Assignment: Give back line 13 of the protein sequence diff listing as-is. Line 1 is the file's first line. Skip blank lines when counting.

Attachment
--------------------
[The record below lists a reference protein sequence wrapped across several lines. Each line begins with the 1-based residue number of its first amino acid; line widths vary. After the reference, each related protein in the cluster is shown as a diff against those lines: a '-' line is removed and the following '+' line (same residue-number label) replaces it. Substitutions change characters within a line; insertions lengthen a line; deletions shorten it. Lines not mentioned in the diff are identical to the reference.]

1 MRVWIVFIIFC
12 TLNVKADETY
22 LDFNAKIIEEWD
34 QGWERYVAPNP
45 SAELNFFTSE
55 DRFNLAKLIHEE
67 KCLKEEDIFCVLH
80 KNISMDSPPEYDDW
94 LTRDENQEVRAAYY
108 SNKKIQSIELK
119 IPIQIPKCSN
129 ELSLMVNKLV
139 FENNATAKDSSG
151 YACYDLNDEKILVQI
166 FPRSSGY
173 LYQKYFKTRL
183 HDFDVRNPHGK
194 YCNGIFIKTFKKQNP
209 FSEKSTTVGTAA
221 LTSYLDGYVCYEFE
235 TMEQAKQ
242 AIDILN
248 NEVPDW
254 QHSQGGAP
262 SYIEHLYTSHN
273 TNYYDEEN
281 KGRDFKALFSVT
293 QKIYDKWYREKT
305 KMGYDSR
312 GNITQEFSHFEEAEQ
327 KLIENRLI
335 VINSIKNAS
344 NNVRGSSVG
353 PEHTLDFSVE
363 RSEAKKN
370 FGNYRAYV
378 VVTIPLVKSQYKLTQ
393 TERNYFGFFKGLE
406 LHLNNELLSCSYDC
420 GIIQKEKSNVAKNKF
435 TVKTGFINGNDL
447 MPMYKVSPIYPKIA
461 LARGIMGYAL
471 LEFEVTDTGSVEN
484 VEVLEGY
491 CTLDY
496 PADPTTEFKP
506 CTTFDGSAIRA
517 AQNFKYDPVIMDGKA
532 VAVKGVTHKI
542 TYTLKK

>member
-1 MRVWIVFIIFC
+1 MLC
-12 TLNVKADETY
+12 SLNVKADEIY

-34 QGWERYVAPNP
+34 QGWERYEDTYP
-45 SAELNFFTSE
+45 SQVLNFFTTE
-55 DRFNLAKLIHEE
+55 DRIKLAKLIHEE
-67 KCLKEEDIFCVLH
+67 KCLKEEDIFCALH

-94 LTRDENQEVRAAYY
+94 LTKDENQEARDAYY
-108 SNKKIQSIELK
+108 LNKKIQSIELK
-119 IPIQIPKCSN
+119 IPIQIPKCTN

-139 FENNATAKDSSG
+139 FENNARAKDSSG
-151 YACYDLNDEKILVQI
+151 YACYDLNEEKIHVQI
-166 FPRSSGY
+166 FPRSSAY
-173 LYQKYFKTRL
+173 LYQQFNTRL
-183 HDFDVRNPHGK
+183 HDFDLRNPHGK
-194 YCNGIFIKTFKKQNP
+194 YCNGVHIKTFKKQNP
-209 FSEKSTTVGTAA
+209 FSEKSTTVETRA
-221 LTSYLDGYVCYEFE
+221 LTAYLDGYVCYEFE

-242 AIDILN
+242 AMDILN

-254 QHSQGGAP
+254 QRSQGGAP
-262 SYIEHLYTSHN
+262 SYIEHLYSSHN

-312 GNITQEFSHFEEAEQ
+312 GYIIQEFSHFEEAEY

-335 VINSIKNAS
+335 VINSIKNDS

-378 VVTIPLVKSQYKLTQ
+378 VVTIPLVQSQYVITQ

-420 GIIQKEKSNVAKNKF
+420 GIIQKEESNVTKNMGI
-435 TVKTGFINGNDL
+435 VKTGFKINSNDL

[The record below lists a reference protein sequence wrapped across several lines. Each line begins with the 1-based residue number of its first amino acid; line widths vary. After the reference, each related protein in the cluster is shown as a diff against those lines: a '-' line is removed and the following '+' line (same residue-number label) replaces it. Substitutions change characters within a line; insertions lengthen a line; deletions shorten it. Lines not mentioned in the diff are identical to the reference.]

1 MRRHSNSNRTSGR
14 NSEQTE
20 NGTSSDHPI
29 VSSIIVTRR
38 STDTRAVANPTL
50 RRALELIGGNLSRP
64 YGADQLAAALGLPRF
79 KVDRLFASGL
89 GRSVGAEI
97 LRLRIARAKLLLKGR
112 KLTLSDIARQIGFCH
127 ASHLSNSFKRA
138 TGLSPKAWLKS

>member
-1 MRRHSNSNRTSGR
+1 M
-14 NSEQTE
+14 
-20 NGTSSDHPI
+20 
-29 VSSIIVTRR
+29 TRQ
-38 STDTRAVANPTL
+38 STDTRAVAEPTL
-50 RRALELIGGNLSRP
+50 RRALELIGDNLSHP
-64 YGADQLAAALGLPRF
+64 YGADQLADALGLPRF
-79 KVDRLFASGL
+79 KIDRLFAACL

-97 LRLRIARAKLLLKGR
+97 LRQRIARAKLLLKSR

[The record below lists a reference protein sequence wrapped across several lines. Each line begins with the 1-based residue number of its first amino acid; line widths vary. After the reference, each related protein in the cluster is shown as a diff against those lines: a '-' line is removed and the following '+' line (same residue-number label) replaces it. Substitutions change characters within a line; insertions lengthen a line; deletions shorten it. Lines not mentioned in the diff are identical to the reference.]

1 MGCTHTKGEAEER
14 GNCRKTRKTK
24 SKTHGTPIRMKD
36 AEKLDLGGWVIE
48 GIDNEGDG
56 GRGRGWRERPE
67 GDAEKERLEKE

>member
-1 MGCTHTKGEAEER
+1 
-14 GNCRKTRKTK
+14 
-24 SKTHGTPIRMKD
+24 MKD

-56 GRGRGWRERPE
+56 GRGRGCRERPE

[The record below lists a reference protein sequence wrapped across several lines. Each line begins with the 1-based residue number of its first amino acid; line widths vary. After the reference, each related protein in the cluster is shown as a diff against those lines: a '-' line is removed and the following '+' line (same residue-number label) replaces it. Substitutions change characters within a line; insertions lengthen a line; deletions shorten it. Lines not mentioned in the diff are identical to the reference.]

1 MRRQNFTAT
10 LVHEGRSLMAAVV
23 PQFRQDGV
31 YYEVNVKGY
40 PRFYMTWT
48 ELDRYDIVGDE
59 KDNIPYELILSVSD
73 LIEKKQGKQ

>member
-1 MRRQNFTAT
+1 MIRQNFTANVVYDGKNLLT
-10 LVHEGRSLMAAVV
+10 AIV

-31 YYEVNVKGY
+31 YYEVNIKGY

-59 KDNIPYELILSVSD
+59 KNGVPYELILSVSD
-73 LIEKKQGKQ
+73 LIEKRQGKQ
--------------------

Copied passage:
129 ELSLMVNKLV